2 min

Russian athletes’ kiss a congratulatory gesture or political statement?

Reaction to Russia’s anti-gay laws continues to haunt World Athletics Championships

Russian athletes kiss on the podium after their 4x40-metre relay win. Credit:

A kiss shared by two female Russian athletes has sparked media speculation over whether the action was done in protest against their country’s anti-gay laws or just a typical gesture of congratulations and friendship.

While media organizations like Pink News and The Huffington Post ran headlines that characterized the kiss between 4×400 relay gold medallists Ksenia Ryzhova and Yulia Guschina as a protest, other headlines were more cautious about labelling the athletes' podium smooch as a definitive act of activism at the World Athletics Championships being held in Russia.

According to Sky News, word coming out of the Russian camp casts the kiss between Ryzhova and Guschina as a celebratory one and not meant to send a political message.

Over the past week, the track-and-field triumphs at the championships have competed with the controversy over Russia’s anti-gay laws for headlines as some athletes have chosen to make statements, whether verbal or through gestures, in support of gays and lesbians.

Russian gold medal pole vaulter Yelena Isinbayeva weighed in on the issue, criticizing Swedish athletes for painting their nails in rainbow colours in protest against the laws, saying they were wrong to make such gestures while competing on Russian soil. Isinbayeva also defended the law prohibiting propaganda of nontraditional sexual relations, at one point saying, "We consider ourselves like normal, standard people, we just live boys with women, girls with boys . . . it comes from the history."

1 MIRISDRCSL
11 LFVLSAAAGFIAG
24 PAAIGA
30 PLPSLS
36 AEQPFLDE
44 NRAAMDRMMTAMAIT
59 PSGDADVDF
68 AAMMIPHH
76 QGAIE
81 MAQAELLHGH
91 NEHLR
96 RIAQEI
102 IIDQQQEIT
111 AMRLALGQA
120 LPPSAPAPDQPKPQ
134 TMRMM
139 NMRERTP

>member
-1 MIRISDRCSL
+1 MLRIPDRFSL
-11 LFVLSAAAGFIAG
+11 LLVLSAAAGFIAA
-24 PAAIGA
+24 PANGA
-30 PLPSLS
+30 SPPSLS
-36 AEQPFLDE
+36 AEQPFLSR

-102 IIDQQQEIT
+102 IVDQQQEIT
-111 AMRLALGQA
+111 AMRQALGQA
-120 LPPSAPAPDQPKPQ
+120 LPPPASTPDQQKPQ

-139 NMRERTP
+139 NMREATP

Backlash against Isinbayeva’s comments was swift, coming from sports pundits and athletes alike. Isinbayeva, who is a popular figure in her home country, is to serve as a Sochi Games mayor and is an ambassador for the Youth Olympics.

In a statement released by the International Association of Athletics Federations (IAAF), Isinbayeva subsequently sought to clarify her stance, saying English is not her first language and her remarks have been misconstrued.

"What I wanted to say was that people should respect the laws of other countries, particularly when they are guests,” she says. "But let me make it clear I respect the views of my fellow athletes and let me state in the strongest terms that I am opposed to any discrimination against gay people on the grounds of their sexuality [which is against the Olympic charter]."

Meanwhile, Swedish high jumper Emma Green Tregaro, who had painted her nails in rainbow colours, triggering Isinbayeva’s objections, was told by her country’s sports federation that she could be in violation of the competition’s code of conduct and to change her nail colour, ESPN reports.

"So I decided to paint them red instead, for love," Green Tregaro says.

She added, "I'm surprised by the big reactions, but I'm happy about the big reaction because it's mostly been very positive."